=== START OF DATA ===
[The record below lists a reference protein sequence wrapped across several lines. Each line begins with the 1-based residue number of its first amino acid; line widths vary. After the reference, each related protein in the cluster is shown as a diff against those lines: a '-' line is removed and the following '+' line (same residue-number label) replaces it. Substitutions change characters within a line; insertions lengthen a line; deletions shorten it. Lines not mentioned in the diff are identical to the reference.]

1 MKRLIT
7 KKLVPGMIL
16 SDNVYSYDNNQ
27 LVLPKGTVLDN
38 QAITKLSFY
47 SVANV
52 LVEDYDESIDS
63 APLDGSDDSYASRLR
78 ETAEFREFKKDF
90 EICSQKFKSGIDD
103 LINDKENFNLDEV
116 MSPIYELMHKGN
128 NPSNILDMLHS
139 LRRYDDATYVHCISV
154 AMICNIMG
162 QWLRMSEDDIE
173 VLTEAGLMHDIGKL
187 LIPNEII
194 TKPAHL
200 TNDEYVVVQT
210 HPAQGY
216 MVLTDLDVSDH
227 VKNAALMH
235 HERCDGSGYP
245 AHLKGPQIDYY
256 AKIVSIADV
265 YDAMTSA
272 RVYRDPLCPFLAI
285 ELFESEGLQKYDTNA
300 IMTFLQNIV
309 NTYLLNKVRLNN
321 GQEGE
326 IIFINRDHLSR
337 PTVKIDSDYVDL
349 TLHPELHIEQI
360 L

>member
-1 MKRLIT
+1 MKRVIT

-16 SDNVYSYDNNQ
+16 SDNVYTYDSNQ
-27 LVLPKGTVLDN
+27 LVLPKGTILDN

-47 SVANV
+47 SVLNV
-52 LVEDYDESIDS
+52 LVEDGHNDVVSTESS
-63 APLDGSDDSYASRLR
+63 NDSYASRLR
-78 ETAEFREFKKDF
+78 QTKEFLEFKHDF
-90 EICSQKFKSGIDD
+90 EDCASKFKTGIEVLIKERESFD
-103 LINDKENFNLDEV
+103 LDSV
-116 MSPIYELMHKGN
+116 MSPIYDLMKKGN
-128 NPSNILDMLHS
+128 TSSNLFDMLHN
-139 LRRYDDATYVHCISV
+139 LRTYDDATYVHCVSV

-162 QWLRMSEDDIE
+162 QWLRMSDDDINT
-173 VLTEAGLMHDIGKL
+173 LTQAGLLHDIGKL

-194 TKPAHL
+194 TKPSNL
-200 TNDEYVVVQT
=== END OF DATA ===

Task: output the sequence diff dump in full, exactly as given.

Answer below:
[The record below lists a reference protein sequence wrapped across several lines. Each line begins with the 1-based residue number of its first amino acid; line widths vary. After the reference, each related protein in the cluster is shown as a diff against those lines: a '-' line is removed and the following '+' line (same residue-number label) replaces it. Substitutions change characters within a line; insertions lengthen a line; deletions shorten it. Lines not mentioned in the diff are identical to the reference.]

1 MKRLIT
7 KKLVPGMIL
16 SDNVYSYDNNQ
27 LVLPKGTVLDN
38 QAITKLSFY
47 SVANV
52 LVEDYDESIDS
63 APLDGSDDSYASRLR
78 ETAEFREFKKDF
90 EICSQKFKSGIDD
103 LINDKENFNLDEV
116 MSPIYELMHKGN
128 NPSNILDMLHS
139 LRRYDDATYVHCISV
154 AMICNIMG
162 QWLRMSEDDIE
173 VLTEAGLMHDIGKL
187 LIPNEII
194 TKPAHL
200 TNDEYVVVQT
210 HPAQGY
216 MVLTDLDVSDH
227 VKNAALMH
235 HERCDGSGYP
245 AHLKGPQIDYY
256 AKIVSIADV
265 YDAMTSA
272 RVYRDPLCPFLAI
285 ELFESEGLQKYDTNA
300 IMTFLQNIV
309 NTYLLNKVRLNN
321 GQEGE
326 IIFINRDHLSR
337 PTVKIDSDYVDL
349 TLHPELHIEQI
360 L

>member
-1 MKRLIT
+1 MKRVIT

-16 SDNVYSYDNNQ
+16 SDNVYTYDSNQ
-27 LVLPKGTVLDN
+27 LVLPKGTILDN

-47 SVANV
+47 SVLNV
-52 LVEDYDESIDS
+52 LVEDGHNDVVSTESS
-63 APLDGSDDSYASRLR
+63 NDSYASRLR
-78 ETAEFREFKKDF
+78 QTKEFLEFKHDF
-90 EICSQKFKSGIDD
+90 EDCASKFKTGIEVLIKERESFD
-103 LINDKENFNLDEV
+103 LDSV
-116 MSPIYELMHKGN
+116 MSPIYDLMKKGN
-128 NPSNILDMLHS
+128 TSSNLFDMLHN
-139 LRRYDDATYVHCISV
+139 LRTYDDATYVHCVSV

-162 QWLRMSEDDIE
+162 QWLRMSDDDINT
-173 VLTEAGLMHDIGKL
+173 LTQAGLLHDIGKL

-194 TKPAHL
+194 TKPSNL
-200 TNDEYVVVQT